It seems there’s lot of activity in Barcelona, Spain in the coming weeks. Lenz Grimmer talks about speaking at LinuxCon Europe (Nov 5-9), where the conference really runs from Nov 5-7. I’m happy to be speaking about MariaDB on the 5th. Monty Program & SkySQL are joint-booth-sponsors of this event, so expect there to be a presence for Q&A at the booths.

While I wish I can stay on for the meetup organized by Giuseppe Maxia, like Lenz, I will have left Barcelona. That aside, there’s lots of database folk/high availability folk/Linux folk in Barcelona over the next couple of weeks.

Drop by & say hi!

Last Summer I implemented a non-blocking client API in MariaDB, and it was included in the MariaDB 5.5 release. But somehow I never got around to announcing it.

However, that did not prevent Brian White from noticing it, and using it to implement a new mysql binding for node.js called mariasql.

Now, node.js is a single-threaded, event-driven framework for web application sever development. In such frameworks, all I/O is done non-blocking or asynchronously, as are all other actions that may need to wait for external events. There is a single event loop which uses a poll() or similar system call to wait for any pending I/O or other event to complete, and then dispatches the appropriate event handler(s). Such frameworks are often used instead of a multi-threaded model, eg. if threads are not available or to avoid complex inter-thread synchronisations and expensive context switch overhead.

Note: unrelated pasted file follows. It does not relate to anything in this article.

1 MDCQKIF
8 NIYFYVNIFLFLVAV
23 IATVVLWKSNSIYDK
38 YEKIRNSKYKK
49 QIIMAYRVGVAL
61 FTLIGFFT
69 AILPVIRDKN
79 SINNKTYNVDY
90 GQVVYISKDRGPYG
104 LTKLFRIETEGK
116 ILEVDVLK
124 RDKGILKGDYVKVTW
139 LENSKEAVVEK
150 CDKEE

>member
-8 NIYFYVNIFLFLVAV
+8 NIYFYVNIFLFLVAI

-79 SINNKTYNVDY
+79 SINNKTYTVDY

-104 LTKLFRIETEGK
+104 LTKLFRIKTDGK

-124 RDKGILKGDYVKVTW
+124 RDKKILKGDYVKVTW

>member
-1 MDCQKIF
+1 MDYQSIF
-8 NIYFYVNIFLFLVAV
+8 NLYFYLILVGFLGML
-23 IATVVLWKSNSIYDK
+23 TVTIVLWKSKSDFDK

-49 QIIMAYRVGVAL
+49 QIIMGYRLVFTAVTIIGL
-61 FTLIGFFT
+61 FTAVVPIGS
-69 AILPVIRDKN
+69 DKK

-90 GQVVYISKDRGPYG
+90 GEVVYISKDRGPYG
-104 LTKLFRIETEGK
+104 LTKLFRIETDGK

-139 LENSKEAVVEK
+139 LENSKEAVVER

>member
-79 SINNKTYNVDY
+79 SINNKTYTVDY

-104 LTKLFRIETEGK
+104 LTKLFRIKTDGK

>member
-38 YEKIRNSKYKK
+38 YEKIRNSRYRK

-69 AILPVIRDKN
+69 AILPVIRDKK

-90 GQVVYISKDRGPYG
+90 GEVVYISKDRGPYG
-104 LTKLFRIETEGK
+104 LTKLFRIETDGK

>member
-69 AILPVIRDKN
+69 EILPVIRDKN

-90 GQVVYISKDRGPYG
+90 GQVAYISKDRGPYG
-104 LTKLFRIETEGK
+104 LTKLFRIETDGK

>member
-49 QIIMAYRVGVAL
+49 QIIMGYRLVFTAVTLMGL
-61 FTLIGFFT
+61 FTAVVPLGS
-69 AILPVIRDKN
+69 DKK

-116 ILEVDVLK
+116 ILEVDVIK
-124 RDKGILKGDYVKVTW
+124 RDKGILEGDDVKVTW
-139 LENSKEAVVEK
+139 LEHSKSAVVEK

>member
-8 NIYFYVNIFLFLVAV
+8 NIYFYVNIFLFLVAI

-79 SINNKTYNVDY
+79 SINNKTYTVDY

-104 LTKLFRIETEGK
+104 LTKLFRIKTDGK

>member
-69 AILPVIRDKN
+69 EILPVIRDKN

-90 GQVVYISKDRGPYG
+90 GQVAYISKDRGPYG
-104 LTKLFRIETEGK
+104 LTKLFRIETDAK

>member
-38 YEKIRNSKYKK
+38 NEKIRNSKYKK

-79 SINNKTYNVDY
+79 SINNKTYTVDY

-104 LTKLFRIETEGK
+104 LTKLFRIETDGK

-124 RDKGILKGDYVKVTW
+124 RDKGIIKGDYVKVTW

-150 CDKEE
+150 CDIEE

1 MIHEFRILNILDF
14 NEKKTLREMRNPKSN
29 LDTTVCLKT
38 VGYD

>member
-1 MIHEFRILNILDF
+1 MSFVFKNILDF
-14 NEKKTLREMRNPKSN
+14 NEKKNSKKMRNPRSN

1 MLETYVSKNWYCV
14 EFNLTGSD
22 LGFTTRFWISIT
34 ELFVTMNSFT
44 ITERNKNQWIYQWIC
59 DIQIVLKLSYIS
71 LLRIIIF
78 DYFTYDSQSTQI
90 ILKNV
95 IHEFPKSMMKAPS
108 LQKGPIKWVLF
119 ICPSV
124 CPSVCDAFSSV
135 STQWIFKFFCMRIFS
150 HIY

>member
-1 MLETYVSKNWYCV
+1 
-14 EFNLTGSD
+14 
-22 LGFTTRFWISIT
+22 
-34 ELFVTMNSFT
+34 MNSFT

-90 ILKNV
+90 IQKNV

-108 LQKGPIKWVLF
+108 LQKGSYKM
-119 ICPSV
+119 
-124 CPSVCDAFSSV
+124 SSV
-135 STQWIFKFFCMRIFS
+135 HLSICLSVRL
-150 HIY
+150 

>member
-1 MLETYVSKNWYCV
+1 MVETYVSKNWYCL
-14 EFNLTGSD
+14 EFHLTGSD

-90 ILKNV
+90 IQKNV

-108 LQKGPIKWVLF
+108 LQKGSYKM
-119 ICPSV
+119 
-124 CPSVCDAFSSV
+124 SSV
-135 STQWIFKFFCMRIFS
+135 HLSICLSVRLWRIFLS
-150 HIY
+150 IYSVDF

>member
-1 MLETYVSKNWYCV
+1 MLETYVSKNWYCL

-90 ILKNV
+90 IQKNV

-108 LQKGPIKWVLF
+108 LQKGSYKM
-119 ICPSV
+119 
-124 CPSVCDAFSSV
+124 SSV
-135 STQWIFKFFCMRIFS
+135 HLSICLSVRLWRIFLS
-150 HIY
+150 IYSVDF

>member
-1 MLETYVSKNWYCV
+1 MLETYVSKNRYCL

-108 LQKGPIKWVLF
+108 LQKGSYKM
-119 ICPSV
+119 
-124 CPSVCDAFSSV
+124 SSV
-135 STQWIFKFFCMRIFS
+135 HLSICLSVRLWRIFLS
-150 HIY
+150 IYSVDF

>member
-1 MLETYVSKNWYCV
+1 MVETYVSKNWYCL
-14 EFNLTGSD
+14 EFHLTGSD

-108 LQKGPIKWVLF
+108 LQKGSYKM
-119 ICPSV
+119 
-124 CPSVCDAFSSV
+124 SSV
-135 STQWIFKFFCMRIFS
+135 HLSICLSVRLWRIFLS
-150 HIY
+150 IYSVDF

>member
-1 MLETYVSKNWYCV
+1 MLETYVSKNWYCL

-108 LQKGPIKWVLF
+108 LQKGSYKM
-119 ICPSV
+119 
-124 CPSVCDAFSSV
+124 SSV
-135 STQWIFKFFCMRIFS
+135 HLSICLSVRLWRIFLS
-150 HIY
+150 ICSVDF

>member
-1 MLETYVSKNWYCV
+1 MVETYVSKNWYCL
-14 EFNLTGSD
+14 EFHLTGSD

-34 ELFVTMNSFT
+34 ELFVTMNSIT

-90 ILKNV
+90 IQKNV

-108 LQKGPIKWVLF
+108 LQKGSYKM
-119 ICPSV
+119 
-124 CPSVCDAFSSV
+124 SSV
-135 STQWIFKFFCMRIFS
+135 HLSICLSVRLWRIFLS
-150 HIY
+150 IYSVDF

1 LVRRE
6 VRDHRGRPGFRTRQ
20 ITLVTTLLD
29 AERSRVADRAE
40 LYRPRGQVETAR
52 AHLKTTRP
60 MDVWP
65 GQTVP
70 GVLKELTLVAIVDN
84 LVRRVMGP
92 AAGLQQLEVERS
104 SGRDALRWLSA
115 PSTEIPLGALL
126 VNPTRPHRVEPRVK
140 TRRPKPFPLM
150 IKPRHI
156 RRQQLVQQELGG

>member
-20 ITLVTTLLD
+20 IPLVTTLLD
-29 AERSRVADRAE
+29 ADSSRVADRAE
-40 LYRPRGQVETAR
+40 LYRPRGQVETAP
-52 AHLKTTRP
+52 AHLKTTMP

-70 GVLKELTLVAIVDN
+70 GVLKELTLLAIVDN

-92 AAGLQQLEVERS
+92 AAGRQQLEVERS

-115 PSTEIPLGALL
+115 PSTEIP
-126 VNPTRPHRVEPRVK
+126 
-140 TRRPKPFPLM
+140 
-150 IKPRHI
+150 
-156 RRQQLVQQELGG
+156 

Such frameworks are exactly where the non-blocking client library in MariaDB is useful. The Knowledgebase has all the details, but here is the basic idea:

To run a query, the application does a call like this:

mysql_real_query_start(&status, mysql, “SELECT * FROM t1″);

This will send data on the socket, and the server will start executing the query. But instead of waiting for the results, like in the normal  API, the call then returns immediately. The application can then check the status of the running query; in this case it finds that the query is waiting for data to arrive on such-and-such socket descriptor. The application will then register a callback and include the socket descriptor in the poll() call in its main loop. When data arrives, the callback fires and invokes:

mysql_real_query_cont(&status, mysql, <data_is_ready>)

Then the query processing continues, possibly returning multiple times while waiting for more data to arrive, and finally completing the operation.

The API is carefully designed to be just what is needed for event-driven frameworks like node.js to use it conveniently and efficiently. So I was really pleased to discover the mariasql project apply this theory to practise. I was of course especially pleased to see the benchmarks, where the non-blocking library is significantly faster than other MySQL bindings for node.js when queries (and thus waiting on the network) is involved. Without a proper non-blocking API, frameworks must resort to spawning background threads and defering blocking operations to such background threads; presumably the speedup comes from avoiding the inter-thread synchronisation and context switches. Of course avoiding the maintenance of background threading also simplifies the implementation.

Note by the way that the MariaDB non-blocking client library is fully compatible with all versions of the server, including all MySQL versions. So while mariasql must be linked against the MariaDB client library, it can be used with any MySQL server (the mariasql source tree seems to include the MariaDB client library to make this even easier for users).